Monday, December 17, 2007

Neither Nashville Nor Tennessee is Among the Best Cities or States for Savings

In fact, there is not a southern city or state among the top 10 on either Forbes' list. The study uses 12 categories, including 401(k) plan participation, household income, net worth, pension or other retirement plan participation and savings propensity to gauge savings' ratings of various communities.

Oh, and both lists are populated by locations in mostly blue, generally Democratic strongholds. Does that mean that progressives are wiser long-term money managers than conservatives?

1 comment:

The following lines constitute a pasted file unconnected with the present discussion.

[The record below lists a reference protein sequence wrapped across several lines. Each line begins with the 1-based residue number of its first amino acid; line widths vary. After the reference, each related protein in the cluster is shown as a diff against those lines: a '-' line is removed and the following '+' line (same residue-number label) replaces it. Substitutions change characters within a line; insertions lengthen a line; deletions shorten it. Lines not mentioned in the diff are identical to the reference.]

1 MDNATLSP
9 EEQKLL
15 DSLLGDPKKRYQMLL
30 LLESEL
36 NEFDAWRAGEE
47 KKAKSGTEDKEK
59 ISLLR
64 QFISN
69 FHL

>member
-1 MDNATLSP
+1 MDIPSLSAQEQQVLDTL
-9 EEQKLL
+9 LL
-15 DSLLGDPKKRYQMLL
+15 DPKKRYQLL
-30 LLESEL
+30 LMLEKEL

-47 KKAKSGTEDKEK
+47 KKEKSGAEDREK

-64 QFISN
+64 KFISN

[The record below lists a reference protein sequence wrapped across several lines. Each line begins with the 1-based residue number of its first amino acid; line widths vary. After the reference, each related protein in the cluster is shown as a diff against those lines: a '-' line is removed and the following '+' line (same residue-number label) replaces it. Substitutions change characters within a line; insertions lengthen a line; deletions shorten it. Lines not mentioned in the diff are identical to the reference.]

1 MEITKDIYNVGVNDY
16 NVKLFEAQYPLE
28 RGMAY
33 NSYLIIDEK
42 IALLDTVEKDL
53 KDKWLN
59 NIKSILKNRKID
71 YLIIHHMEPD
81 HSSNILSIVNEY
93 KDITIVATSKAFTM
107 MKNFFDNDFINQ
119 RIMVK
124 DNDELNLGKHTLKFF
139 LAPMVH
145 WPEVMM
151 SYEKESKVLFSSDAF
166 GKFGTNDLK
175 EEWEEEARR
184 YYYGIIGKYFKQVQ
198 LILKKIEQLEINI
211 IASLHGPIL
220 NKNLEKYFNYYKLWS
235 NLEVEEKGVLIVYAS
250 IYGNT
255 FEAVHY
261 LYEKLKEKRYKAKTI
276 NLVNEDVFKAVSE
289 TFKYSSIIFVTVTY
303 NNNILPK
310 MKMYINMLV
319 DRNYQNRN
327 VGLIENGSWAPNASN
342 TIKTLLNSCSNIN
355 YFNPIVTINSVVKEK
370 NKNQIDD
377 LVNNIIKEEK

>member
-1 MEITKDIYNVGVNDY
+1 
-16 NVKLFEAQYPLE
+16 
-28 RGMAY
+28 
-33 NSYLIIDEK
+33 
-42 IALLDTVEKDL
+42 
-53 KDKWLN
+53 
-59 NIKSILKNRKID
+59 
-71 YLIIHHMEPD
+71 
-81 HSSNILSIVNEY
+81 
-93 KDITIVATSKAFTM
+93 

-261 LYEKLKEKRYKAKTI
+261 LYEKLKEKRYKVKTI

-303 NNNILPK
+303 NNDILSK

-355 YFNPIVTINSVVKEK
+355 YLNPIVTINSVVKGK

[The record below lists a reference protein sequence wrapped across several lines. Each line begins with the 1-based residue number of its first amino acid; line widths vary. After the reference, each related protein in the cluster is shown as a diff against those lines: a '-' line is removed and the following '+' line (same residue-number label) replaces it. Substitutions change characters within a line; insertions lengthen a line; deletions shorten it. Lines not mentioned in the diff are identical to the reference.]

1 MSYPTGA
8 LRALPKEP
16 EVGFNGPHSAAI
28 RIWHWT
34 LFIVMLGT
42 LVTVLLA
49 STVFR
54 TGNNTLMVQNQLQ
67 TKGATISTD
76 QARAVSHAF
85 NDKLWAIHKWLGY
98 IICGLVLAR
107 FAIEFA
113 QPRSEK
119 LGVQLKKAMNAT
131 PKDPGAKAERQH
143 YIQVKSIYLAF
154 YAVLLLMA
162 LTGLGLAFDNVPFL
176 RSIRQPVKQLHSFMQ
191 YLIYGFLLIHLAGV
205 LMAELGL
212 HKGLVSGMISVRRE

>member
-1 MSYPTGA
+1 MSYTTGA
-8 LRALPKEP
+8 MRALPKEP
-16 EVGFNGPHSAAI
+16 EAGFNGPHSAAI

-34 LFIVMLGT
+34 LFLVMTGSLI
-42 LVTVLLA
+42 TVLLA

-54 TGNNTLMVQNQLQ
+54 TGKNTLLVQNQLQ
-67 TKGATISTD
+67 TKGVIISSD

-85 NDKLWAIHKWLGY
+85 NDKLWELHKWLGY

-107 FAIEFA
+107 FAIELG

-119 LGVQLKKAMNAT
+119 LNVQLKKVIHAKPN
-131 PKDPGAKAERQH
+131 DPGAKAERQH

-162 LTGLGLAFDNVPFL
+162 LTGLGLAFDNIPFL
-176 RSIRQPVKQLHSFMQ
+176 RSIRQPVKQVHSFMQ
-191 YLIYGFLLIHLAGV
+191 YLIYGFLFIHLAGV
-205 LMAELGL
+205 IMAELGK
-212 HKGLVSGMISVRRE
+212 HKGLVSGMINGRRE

1. Actually, both lists seem to be dominated by places with lots of money. On the state list, only Michigan and Wisconsin are below US average per capita income; the number one state, Connecticut, boasts 137 percent of US PCI. Needless to say, southern states tend to be poor. On the city list, number one is Los Alamos, followed by San Jose and Fairfield County, CT--none of them exactly lunch-bucket towns. San Francisco is No. 5, and Barnstable, MA [Cape Cod] is 6th. Some apparent blue-collar places such as Torrington, CT and Holland-Grand Haven, MI also make the list. But Tennesseans tend to be on the poor side, and have well-known debt problems. Does that mean progressives are better long-term money managers than conservatives? I doubt it; Republican voters tend to be better off than Democratic voters, and it remains easier to save if you've got more to save. Ever heard of the ecological fallacy? You've committed it.